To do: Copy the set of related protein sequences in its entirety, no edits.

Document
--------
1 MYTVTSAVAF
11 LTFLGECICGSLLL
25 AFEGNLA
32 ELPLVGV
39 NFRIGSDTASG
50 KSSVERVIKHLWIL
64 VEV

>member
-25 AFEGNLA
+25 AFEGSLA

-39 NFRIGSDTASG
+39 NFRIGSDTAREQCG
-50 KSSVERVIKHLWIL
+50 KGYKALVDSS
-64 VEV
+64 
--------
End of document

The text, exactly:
1 MYTVTSAVAF
11 LTFLGECICGSLLL
25 AFEGNLA
32 ELPLVGV
39 NFRIGSDTASG
50 KSSVERVIKHLWIL
64 VEV

>member
-25 AFEGNLA
+25 AFEGSLA

-39 NFRIGSDTASG
+39 NFRIGSDTAREQCG
-50 KSSVERVIKHLWIL
+50 KGYKALVDSS
-64 VEV
+64 